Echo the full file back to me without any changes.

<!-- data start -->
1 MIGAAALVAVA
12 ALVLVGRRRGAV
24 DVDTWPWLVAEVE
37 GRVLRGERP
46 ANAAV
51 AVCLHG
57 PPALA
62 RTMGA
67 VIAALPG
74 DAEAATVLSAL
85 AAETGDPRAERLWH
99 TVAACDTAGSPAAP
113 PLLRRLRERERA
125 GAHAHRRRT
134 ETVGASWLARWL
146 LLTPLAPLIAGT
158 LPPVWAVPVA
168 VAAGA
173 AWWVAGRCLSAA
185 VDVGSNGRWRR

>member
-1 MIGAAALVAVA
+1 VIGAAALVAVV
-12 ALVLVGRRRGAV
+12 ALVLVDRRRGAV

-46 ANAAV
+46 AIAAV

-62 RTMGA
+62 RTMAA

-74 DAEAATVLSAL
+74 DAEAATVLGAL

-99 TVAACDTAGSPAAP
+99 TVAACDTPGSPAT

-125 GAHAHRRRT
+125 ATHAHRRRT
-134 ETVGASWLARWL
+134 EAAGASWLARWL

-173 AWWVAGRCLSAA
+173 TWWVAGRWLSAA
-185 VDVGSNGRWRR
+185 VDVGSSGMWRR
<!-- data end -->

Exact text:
1 MIGAAALVAVA
12 ALVLVGRRRGAV
24 DVDTWPWLVAEVE
37 GRVLRGERP
46 ANAAV
51 AVCLHG
57 PPALA
62 RTMGA
67 VIAALPG
74 DAEAATVLSAL
85 AAETGDPRAERLWH
99 TVAACDTAGSPAAP
113 PLLRRLRERERA
125 GAHAHRRRT
134 ETVGASWLARWL
146 LLTPLAPLIAGT
158 LPPVWAVPVA
168 VAAGA
173 AWWVAGRCLSAA
185 VDVGSNGRWRR

>member
-1 MIGAAALVAVA
+1 VIGAAALVAVV
-12 ALVLVGRRRGAV
+12 ALVLVDRRRGAV

-46 ANAAV
+46 AIAAV

-62 RTMGA
+62 RTMAA

-74 DAEAATVLSAL
+74 DAEAATVLGAL

-99 TVAACDTAGSPAAP
+99 TVAACDTPGSPAT

-125 GAHAHRRRT
+125 ATHAHRRRT
-134 ETVGASWLARWL
+134 EAAGASWLARWL

-173 AWWVAGRCLSAA
+173 TWWVAGRWLSAA
-185 VDVGSNGRWRR
+185 VDVGSSGMWRR